Novel plan to save ‘dysfunctional’ former squat BY LINCOLN ANDERSON



he arrest of Rosario Dawson’s cousin on Mon., Oct. 20, for attempted rape has put a renewed focus on the troubled East Village tenement where the famous “Cesar Chavez” actress, grew up and where her cousin had been living since this summer. The building is one of 11 East Village squats that were transferred in 2002 under the Giuliani administration to the Urban Homesteading Assistance Board, or UHAB, for $1 per building. Under the deal, the squatters, with UHAB’s help, were supposed to bring the buildings up to code, then would get to keep their apartments as a self-sustaining, low-income co-operative. More than half of the squats reportedly have already become low-income co-ops. But 544 E. 13th St. has lagged way behind, and, in fact — a full dozen years after the historic agreement with City Hall — almost no work has been done to fix up the building to bring it into line with proper city building codes. The tenement is sharply divided between two factions: the Dawson clan and its allies on one side versus another group that claims some longtime tenants. One of the latter, African graphic artist Alfa Diallo, was among a group of several pioneers who originally “opened up” the formerly abandoned building, whacking cinderblocks out of a closed-up doorway with a sledgehammer to gain access. The non-Dawson group charges the Dawson clan has never wanted the building to become an affordable coop. The non-Dawson faction charges that Isabel Celeste — Rosario’s mother — and her family members basically run the building as if they own it, and have aggressively taken over units, and have also impeded efforts to fix up the place to bring it up to code. Under squatter rules, new members were voted into the building by consensus. Originally, the other squatters voted in the Dawsons to occupy just one apartment, but the family has since spread throughout the building and now has at least six spaces. Former common spaces, like a basement bicycle-storage room, have been taken over and are now being rented out for profit. The two sides are battling over possession of a vacant sixth-floor apartment that remains fire-damaged with a roof in need of repair. More recently, in June 2013, Celeste — without permits — drilled a hole in her first-floor apartment’s floor, then installed a spiral staircase down to a basement space to create a duplex for herself. Alerted by other tenants who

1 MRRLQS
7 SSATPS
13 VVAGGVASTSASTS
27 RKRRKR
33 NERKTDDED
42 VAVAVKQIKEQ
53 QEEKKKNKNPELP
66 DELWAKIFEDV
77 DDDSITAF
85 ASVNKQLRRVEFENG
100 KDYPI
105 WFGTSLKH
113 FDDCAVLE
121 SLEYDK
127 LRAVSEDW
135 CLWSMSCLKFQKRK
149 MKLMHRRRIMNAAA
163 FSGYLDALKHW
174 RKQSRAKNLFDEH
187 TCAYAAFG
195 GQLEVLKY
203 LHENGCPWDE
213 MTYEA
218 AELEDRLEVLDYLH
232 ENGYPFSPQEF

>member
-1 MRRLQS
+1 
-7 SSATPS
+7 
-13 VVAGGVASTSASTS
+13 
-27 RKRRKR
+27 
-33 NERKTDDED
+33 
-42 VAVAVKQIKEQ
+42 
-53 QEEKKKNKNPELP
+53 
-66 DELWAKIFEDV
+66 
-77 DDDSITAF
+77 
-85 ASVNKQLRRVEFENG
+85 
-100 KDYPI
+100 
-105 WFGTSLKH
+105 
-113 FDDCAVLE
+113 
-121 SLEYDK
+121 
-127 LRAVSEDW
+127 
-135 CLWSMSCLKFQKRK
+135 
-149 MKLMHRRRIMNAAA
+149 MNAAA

The Dawson family and its allies control at least half the units at 544 E. 13th St.

were concerned about vibrations from the construction, firefighters arrived, resulting in a partial-vacate order being issued after unsafe conditions were found, including a partially detached rear fire escape, which has since been repaired. Tenants also complain that the building lacks essential services — including heat, gas and hot water. Tenants use hot plates to cook and to heat up water for bathing, and electrical space heaters in the winter to keep warm. After two winters — the last one particularly brutal — without heat and hot water, they are not looking forward to another. Con Ed shut off the gas two years ago reportedly due to two leaks that were found. Celeste did not respond to a request for comment. But Richard Klemann, president of the 544 E. 13 Homesteaders Association, said, “We definitely have a positive view and plan for our future, but we’ll keep it out of public discussion for now.” Attorney Adam Leitman Bailey was retained by Celeste and her faction during the past year. A few months ago, he told The Villager he was fighting a tax-lien foreclosure on the property, which he assured they would defeat. Speaking on Oct. 20, Bailey said the foreclosure effort had temporarily